Mar 142019


The Soul’s Journey by Hazrat Inayat Khan. This is a fascinating and lucid exploration of the topic, by one of the leading Sufi teachers of the early 20th Century. He believes that each soul has a life which extends far before and after a human incarnation, and he offers many valuable pointers on how a soul in a body can make the most of this experience. He challenges the idea of reincarnation, but believes that souls coming into human life are guided and influenced by departing souls.

Testimony of Light by Helen Greaves. Is there an afterlife beyond this human one? What is it like? If we knew more about the afterlife, could that guide our human life here and now? This book offers some of the most convincing answers to these questions that I have found.

There are two voices in this book: the writer is Helen Greaves, but she is transcribing the voice of her dead friend, Frances Banks. Both were Anglican nuns, colleagues and friends: the book is written in the mid-1960s. Soon after Frances’ death, Helen started to receive a series of messages from her, describing her experiences in the afterlife. For a two page blog on this book see:

Desert Wisdom by Neil Douglas Klotz. This book is a treasure house of key texts from the Middle Eastern spiritual traditions, restored to their full depth by Neil’s beautiful retranslations from the original languages. The book also includes commentaries, body prayers and meditations. It includes a variety of texts relevant to this topic, for example, some of Jesus’ teachings, and parts of Genesis.


Healing into Life and Death by Stephen Levine. Stephen has done pioneering work with Elizabeth Kubler-Ross, Ram Dass and others with hospices and other projects connected with death and dying. Whilst this book is not about the soul’s journey, it offers excellent insights and resources for anyone with a life-threatening illness, and those who support them. It includes some excellent guided meditations.

Die Wise by Stephen Jenkinson. With lyrical prose, deep wisdom, and stories from his two decades of working with dying people and their families, Stephen Jenkinson places death at the centre of the page and asks us to behold it in all its painful beauty. Die Wise teaches the skills of dying, skills that have to be learned in the course of living deeply and well. Dying well, Jenkinson writes, is a right and responsibility of everyone. It is not a lifestyle option. It is a moral, political, and spiritual obligation each person owes their ancestors and their heirs: how we die, how we care for dying people, and how we carry our dead.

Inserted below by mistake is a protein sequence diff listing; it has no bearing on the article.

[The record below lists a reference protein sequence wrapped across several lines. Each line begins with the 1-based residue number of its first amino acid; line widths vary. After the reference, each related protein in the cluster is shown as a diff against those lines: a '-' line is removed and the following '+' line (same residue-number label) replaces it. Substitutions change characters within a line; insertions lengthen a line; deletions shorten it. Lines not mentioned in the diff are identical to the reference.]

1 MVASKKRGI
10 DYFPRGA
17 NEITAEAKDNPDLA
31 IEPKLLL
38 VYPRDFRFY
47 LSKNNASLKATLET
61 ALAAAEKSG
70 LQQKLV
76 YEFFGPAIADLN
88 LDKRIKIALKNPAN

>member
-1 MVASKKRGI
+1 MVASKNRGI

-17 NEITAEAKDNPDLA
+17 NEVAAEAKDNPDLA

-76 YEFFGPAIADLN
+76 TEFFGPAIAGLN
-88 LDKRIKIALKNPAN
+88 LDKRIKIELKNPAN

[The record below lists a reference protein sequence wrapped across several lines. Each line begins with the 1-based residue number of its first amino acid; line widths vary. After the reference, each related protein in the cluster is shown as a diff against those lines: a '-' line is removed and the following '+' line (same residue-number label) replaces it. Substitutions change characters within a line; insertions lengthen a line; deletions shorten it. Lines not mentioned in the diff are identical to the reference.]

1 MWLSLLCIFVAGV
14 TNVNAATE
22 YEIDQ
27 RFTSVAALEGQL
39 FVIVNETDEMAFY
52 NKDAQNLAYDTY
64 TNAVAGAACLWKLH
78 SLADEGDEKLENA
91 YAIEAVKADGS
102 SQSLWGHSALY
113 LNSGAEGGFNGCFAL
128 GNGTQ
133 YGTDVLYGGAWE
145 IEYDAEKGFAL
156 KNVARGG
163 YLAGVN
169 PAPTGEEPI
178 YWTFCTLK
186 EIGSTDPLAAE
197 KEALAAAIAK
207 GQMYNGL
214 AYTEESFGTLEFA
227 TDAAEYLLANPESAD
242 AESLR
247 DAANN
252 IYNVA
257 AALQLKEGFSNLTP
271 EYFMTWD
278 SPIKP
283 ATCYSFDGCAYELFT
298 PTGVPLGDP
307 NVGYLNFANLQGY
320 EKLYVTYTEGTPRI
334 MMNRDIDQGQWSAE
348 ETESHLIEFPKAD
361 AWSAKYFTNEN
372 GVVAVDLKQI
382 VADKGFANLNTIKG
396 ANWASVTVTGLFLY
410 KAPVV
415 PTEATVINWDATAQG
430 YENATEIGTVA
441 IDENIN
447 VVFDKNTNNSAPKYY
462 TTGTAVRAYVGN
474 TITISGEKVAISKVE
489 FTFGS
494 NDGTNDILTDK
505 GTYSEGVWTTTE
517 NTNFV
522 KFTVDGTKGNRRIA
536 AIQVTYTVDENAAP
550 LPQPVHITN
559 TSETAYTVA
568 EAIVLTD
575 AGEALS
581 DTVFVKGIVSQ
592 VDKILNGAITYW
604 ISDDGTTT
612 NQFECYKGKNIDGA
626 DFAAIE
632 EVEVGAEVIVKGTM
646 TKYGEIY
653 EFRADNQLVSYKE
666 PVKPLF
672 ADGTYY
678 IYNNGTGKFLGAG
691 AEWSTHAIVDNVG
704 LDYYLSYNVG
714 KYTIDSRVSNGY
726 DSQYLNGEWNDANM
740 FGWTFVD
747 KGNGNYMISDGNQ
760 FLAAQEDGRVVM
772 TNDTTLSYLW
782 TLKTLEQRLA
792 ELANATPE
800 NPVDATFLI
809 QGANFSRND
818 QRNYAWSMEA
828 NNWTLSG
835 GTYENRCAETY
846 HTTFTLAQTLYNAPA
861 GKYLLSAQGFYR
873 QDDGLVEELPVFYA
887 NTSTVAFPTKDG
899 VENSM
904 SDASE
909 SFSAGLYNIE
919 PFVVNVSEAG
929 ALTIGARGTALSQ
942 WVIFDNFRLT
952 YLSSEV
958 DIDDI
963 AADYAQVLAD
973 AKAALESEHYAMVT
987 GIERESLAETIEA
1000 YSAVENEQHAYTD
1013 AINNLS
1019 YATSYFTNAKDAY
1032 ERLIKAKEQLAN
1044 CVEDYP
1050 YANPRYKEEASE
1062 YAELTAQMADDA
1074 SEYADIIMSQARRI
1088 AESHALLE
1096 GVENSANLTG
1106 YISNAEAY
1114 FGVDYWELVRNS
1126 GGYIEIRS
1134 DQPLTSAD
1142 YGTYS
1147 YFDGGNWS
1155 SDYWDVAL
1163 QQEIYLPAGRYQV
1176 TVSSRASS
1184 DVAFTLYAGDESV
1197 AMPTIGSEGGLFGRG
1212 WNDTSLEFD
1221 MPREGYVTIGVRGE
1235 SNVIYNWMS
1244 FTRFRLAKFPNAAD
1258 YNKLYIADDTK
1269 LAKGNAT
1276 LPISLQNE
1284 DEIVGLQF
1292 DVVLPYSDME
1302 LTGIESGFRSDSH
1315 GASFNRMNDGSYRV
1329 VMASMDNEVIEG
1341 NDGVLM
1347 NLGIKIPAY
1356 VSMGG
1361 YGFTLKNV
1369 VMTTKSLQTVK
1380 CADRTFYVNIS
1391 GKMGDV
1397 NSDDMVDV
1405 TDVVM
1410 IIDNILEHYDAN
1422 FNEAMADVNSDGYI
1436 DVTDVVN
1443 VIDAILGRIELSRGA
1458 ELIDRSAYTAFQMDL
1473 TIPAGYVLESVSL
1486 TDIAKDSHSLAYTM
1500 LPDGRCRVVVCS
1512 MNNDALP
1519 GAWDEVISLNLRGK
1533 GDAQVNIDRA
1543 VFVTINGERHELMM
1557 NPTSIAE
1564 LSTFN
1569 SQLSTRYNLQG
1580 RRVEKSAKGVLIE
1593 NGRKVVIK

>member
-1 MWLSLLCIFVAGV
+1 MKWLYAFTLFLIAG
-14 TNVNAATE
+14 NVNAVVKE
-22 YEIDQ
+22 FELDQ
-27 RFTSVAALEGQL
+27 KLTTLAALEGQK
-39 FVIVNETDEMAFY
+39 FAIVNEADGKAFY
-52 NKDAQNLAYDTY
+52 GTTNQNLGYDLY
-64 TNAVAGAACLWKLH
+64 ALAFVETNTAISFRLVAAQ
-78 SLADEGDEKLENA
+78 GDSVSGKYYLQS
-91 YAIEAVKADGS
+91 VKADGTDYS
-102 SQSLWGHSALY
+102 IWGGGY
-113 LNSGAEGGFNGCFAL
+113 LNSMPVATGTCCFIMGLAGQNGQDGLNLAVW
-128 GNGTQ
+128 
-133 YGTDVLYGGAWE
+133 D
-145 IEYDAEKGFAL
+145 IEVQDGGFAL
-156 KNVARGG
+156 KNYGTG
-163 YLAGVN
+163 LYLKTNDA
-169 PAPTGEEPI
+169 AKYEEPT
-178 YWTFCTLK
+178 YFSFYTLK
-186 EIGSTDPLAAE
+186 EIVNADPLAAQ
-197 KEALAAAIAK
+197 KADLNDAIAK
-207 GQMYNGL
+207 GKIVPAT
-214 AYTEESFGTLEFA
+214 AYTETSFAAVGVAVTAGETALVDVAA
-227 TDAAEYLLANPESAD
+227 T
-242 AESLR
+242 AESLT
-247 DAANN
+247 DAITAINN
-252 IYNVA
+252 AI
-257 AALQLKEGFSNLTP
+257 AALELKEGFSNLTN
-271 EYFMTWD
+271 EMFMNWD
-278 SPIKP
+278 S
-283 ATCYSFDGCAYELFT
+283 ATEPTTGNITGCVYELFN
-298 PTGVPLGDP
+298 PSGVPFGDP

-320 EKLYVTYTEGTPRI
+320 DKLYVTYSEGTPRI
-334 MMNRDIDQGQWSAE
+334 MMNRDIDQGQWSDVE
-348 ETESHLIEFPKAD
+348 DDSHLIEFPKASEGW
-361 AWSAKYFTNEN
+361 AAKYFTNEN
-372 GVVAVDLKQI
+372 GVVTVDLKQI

The Warmth of the Heart Prevents your Body from Rusting by Marie de Hennezel. A compassionate exploration by a French doctor of the perils and pleasures of aging. Very helpful about the positive opportunities of late old age and infirmity, and how to complete one’s life narrative. For a blog on this book, see

The Art of Dying by Peter Fenwick and Elizabeth Fenwick. This book was recommended to me by a hospice nurse. It is a guide to the dying process, with a focus on what happens to our consciousness during and beyond death, drawing on both structured research and personal accounts of both dying and near death experiences. They conclude “all the experiences we have been told of point to death being part of a structured and supportive process.” Peter is a leading neuro physiatrist, and his wife has written several books on health and family issues.

Tibetan Book of Living and Dying by Sogyal Rinpoche. Written by one of the most warm and engaging Tibetan Buddhist teachers, this is a relatively approachable way into the deep and complex Tibetan teachings about conscious dying, the life beyond, and how this can enrich life now.

All in the end is Harvest edited by Agnes Whitaker. This is a lovely anthology of writings, poems and prayers to support those in bereavement and other grieving situations.


Dying Into Love: This website offers some powerful wisdom from teachers with a lots of experience in this area, such as Rumi, Ram Dass and Joan Halifax. See

Dying Matters: A UK website raising awareness of dying, death and bereavement. It encourages people to talk about dying, and offers useful practical advice, contacts for support and links to other useful organisations. See

Conscious Ageing Trust: this offers compassionate conversations about death and dying via a growing network of Live Groups, a web-site with a members-only forum, and open access areas for resources and essential information about death and dying. Set up by Max Mackay-James. See Stephen Levine: useful material on his website, and some excellent videos of talks by Stephen and Ondrea Levine are on

Note: this is the resource list developed for the Souls’ Journey workshop in 2015.

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